Ultrafast nanooptics

Hydrodynamic modeling of the optical response of metallic nanostructures (Busch)

During the first funding period of the SPP 1391 Ultrafast Nanooptics, we have developed advanced material models for quantitative computations of nanosplasmonic systems and have applied them to a number of challenging problems. In the course of this, several methodical advances of the Discontinuous Galerkin Time-Domain (DGTD) approach have been realized. Below, we list a few highlights of this research. 


Advanced excitations: Electron energy losss spectra via DGTD:

During the past two to three years, there has been a considerable increase in activities to characterize plasmonic nanostructures via electron energy loss spectroscopy (EELS) as this, e.g., provides unprecedented spatial resolution. Corresponding computational approaches that can handle such problems are scarce and mostly based on frequency-domain boundary element methods. Much the same can be said regarding experiments and computations of cathodoluminescence signals.

On the other hand, we feel that spatial resolution provided by EELS might be highly advantageous for addressing the questions regarding nonlocal behavior of metallic nanoparticles (as discussed below). Therefore, we have augmented our initially proposed research plan by the extension of the DGTD method to EELS computations (PNFA 9, 367 (2011). As a matter of fact, this work has been the first to demonstrate how to determine electron energy loss spectra via a time-domain approach and thus opens the avenue of analyzing nonlinear effects both within EELS and cathode-luminescence.

Together with the group of Stefan Linden, we have thus been to characterize both experimentally and theoretically, the resonances of metallic C-shaped nano-particles and complementary C-shaped nano-apertures, thus providing an interesting elucidation of Babinet's principle (Opt. Mater. Expr. 1, 1009 (2011); see also Fig. 1).


Hydrodynamic model for the ultrafast nonlinear optical response of metallic nanostructures:

Within this model, the conduction electrons within a metallic nanoparticle are treated as a plasma in confined geometry. Consequently, the Maxwell equations have to be solved simultaneously together with the corresponding plasma equations. This results in a highly nonlinear set of PDEs which requires considerable care.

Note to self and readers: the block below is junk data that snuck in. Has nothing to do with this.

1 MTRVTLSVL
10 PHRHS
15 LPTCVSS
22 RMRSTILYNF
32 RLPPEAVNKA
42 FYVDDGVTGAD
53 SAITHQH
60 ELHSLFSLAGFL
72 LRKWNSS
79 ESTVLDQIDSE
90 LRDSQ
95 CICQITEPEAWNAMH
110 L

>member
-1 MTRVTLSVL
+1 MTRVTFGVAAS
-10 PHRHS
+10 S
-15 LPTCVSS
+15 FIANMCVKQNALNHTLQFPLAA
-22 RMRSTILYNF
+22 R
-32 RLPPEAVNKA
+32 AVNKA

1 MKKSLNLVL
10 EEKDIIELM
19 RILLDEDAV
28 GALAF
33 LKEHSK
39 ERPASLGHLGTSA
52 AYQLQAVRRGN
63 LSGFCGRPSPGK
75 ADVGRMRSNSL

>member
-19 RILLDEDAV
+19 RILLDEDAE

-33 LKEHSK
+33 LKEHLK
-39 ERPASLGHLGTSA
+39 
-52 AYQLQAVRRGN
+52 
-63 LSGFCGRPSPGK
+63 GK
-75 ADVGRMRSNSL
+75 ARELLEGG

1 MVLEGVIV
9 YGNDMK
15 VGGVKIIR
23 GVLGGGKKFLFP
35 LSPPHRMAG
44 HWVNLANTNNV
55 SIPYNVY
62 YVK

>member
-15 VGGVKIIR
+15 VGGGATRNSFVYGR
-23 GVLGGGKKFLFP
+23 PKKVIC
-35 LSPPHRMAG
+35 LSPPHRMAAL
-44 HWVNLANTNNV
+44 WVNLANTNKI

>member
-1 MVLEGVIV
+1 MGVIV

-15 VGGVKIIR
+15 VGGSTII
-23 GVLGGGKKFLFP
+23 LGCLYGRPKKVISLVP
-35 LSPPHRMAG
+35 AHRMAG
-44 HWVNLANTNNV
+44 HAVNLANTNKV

For instance, the plasma equations alone already admit shock-wave type solutions within certain parameter ranges. Clearly, such shock waves are unphysical in the present situation of conduction electrons in a rather lossy metal. Nevertheless, numerical errors may build-up and lead to the formation of shock waves, especially - as we had to find out very painfully - in three dimensional systems with rather sharp corners or edges. Consequently, we have implemented an automated shock-capturing scheme for our DGTD package.

In addition, the nonlinear nature of hydrodynamical model also leads to considerable increases of computational time relative to linear calculations on the same mesh. Consequently, we have developed optimized time-stepping schemes (J. Comput. Phys. 231, 364 (2012)). Nevertheless, the speed-up provided by this approach can be further increased by moving from a CPU-based code to a GPU-based version (GPU = graphic processing unit). Since extensive parameter studies such as those required in the ongoing and future collaborations with experimental partners have to be conducted in a finite amount of time, we have chosen to port our DGTD package to GPU-based platforms. The first results (see Fig. 2) have exceeded our wildest expectations - which have been around a speed-up of at least 10 for realistic computations. Note, that the speed-up factors reported in Fig. 3 are for a dual six-core CPU computation, i.e., we obtain a speed-up factor of about 350 relative to a single-core computation. These improvements in computational efficiency will be a real asset in our future work both regarding more advanced computational schemes as described in the research program as well as with regard to the collaboration with the experimental groups within the SPP.

Notwithstanding these technical improvements, we have implemented, tested and applied the hydrodynamic model. First, we have considered nonlinear effects, in particular, the case of wave mixing phenomena

In Fig. 3, we display the result of a computation where a gold sphere of radius 200 nm has been illuminated with a high-intensity pulse that contains two closely-spaced carrier frequencies. Obviously and as expected, the hydrodynamic model exhibits a rather rich nonlinear response which we are presently exploiting for the analysis of resonant SHG processes.



Efficient low-storage Runge–Kutta schemes with optimized stability regions
J. Niegemann, R. Diehl, and K. Busch
Journal of Computational Physics 231 (2012) 364
Spatio-spectral characterization of photonic meta-atoms with electron energy-loss spectroscopy
F. von Cube, S. Irsen, J. Niegemann, C. Matyssek, W. Hergert, K. Busch, and S. Linden
Optical Materials Express 1 (2011) 1009
Computing electron energy loss spectra with the Discontinuous Galerkin Time-Domain method
C. Matyssek, J. Niegemann, W. Hergert, and K. Busch
Photonics and Nanostructures: Fundamentals and Applications 9 (2011) 367
Discontinuous Galerkin methods in nanophotonics
K. Busch, M. König, and J. Niegemann
Laser Photonics Reviews 5 (2011) 773
Stretched coordinate PMLs for Maxwell's equations in the discontinuous Galerkin time-domain method
M. König, C. Prohm, K. Busch, and J. Niegemann
Optics Express 19 (2011) 4618
Ultrafast Nanooptics > SPP 1391 > Projects > Project details